- The Kremlin pledged to do everything it could to protect Belgorod from Ukrainian attacks on Tuesday.
- That promise led some Russians to call for a 9-mile buffer zone along its border with Ukraine.
- But the military operation required is almost impossible, per Institute for the Study of War analysts.
Russians want a nine-mile “buffer zone” along the border with Ukraine to protect them from raids, but it’s an almost impossible request, according to military experts.
Analysts at the Institute for the Study of War said in an update on Tuesday that Russians had called for that zone after Kremlin spokesperson Dmitry Peskov pledged to do everything to protect the region of Belgorod from further Ukrainian attacks.
The region has suffered from a series of cross-border raids, including as recently as last week.
Russian authorities have so far failed to announce plans to protect it.
The ISW said that Russian sources were reviving calls for a large-scale Russian offensive in Kharkiv to create this buffer zone, despite “the military’s likely inability to conduct an operation to seize significant territory in Kharkiv Oblast in the near term.”
One Telegram account quoted by the ISW said the border must be pushed back significantly, while another said a large exclusion zone of up to 15 kilometers, or about 9 miles, deep inside Kharkiv Oblast is needed to prevent Ukrainian long-range attacks.
Russian ultranationalists urged something similar last summer, citing public dissatisfaction with cross-border raids by pro-Ukrainian forces, the ISW said.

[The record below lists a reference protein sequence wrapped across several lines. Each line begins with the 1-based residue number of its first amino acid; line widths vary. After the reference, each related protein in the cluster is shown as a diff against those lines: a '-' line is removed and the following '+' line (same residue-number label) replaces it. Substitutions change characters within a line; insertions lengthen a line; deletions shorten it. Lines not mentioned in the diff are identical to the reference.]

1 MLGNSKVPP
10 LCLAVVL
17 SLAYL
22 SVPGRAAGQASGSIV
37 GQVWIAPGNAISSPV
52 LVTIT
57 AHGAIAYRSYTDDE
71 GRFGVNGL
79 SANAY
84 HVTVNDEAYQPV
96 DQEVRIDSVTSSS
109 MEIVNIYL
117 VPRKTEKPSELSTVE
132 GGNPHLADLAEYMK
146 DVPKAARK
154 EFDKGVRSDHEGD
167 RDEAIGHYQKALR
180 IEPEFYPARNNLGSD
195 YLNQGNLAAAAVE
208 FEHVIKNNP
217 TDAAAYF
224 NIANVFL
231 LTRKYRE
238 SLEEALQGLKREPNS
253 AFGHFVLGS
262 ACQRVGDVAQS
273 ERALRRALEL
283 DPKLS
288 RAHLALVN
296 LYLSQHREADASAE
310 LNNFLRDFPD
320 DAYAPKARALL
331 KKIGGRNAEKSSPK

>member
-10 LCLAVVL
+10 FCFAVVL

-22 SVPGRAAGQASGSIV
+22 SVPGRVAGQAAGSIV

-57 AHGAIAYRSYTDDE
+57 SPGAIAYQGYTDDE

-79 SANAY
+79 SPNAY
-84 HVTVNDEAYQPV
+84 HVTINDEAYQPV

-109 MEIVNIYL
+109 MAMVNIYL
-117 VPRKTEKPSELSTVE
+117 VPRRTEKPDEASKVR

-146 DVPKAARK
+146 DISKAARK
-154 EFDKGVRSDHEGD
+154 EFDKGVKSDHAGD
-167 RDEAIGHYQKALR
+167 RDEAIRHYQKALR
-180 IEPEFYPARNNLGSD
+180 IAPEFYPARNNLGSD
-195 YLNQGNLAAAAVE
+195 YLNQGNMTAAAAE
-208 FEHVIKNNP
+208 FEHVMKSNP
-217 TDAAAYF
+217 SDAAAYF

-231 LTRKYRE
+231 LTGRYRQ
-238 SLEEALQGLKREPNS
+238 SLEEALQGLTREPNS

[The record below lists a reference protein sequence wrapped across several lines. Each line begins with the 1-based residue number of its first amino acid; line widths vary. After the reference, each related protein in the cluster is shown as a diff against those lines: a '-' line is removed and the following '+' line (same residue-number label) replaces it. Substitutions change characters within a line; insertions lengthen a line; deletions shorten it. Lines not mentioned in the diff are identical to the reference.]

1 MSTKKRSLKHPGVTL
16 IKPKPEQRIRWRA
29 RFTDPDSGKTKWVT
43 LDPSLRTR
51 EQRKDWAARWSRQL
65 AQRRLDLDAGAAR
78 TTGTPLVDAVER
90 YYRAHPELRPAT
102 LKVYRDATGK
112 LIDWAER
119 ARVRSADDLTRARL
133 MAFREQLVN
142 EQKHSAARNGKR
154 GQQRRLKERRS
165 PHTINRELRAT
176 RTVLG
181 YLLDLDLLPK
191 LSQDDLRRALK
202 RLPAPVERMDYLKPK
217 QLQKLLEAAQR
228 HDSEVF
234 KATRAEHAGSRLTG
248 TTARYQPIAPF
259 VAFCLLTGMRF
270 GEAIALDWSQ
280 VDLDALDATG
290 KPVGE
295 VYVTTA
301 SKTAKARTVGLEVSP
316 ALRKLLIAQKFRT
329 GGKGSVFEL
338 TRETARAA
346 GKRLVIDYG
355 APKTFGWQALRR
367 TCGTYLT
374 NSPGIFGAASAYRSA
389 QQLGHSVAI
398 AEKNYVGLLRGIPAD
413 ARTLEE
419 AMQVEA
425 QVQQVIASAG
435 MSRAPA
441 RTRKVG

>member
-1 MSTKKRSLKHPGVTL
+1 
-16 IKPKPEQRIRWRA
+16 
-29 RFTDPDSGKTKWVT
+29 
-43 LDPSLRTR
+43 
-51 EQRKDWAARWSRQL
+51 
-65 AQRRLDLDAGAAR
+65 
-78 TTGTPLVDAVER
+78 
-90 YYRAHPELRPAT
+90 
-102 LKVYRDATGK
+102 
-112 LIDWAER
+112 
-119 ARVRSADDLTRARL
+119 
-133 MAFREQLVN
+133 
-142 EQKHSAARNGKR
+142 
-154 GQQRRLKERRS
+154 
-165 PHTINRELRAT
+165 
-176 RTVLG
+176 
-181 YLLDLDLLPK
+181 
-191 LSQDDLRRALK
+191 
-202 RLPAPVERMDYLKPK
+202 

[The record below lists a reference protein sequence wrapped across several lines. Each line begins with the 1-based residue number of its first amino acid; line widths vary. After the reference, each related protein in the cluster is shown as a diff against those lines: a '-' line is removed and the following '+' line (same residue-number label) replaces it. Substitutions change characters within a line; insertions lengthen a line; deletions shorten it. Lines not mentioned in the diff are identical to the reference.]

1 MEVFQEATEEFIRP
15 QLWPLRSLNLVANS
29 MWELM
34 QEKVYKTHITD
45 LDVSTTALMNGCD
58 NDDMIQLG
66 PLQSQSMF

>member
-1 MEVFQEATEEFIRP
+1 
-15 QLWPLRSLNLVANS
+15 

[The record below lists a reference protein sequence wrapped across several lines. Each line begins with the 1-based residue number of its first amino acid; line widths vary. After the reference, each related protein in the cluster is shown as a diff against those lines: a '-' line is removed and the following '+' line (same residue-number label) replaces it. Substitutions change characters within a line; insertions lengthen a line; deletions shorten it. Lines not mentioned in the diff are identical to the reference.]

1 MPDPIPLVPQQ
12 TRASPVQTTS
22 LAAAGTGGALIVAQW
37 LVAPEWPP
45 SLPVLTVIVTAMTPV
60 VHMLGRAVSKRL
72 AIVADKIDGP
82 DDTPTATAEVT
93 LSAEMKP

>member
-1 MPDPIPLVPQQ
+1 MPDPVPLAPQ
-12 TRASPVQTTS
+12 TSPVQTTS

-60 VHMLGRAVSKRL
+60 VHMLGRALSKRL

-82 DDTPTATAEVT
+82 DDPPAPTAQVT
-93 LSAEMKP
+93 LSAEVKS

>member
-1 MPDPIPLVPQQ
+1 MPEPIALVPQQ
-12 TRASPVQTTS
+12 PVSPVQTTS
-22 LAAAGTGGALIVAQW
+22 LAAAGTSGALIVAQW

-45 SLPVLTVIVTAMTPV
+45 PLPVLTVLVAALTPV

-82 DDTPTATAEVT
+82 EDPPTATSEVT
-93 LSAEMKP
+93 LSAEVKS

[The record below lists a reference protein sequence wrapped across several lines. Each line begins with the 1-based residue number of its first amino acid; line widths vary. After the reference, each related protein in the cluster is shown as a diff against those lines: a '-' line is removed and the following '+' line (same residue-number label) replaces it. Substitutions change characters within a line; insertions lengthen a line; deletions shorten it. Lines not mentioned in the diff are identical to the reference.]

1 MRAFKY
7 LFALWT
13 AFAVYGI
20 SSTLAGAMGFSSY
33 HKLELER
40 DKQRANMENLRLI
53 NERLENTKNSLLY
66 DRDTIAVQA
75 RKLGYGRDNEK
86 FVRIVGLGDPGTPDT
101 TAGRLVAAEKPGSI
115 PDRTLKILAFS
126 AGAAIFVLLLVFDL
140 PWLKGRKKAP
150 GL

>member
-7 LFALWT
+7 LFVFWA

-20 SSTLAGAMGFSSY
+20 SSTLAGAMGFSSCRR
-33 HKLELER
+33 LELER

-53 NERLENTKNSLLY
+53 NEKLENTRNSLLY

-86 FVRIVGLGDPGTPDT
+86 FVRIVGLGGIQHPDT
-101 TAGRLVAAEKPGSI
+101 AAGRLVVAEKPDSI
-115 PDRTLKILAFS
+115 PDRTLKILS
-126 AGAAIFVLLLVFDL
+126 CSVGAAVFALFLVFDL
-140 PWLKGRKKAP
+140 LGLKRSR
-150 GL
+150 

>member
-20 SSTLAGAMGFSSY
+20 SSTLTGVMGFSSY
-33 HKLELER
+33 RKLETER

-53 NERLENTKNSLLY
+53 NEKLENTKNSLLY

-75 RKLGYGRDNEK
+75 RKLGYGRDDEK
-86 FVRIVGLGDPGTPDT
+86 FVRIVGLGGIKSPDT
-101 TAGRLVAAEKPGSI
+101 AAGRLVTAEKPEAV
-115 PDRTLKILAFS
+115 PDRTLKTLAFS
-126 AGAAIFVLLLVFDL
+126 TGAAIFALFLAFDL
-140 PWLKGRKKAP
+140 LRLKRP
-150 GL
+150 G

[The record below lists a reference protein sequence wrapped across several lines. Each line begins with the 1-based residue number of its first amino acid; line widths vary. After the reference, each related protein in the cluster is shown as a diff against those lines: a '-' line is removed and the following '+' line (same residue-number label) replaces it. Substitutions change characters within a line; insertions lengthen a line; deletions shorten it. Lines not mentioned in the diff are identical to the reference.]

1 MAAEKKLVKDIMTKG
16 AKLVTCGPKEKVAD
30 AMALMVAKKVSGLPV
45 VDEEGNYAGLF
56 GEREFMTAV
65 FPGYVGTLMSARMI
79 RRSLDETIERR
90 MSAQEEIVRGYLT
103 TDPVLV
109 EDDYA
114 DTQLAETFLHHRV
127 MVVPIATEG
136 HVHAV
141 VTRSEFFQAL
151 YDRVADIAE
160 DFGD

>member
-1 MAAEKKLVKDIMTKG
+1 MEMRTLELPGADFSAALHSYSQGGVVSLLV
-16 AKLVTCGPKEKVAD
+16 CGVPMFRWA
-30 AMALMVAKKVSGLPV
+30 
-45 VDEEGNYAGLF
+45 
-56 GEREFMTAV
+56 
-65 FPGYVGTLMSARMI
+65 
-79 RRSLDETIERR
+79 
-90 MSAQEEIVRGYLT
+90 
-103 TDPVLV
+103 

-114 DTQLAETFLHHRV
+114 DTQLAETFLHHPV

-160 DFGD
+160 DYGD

However, building such a zone along several hundred kilometers of the border is likely doomed to fail, the ISW said.
It would require a “far larger” and “significantly better” equipped force than what Russia now has positioned along the front lines with Ukraine, it said.
Russian forces, as well as their Ukrainian counterparts, are already struggling to make any significant breakthroughs because of how scattered they are along the 745-mile front line, the UK Ministry of Defence said in November.
Russian forces are also yet to advance into Kharkiv, though a Russian grouping stationed there “appears more well-suited to conduct an intensified offensive effort than elsewhere in Ukraine or along the international border,” the ISW said.
Right now, the ISW assessed that Russian troops would only be able to carry out “tactical-level actions,” meaning they could engage in battles in Kharkiv Oblast from Belgorod but with no guarantee of success.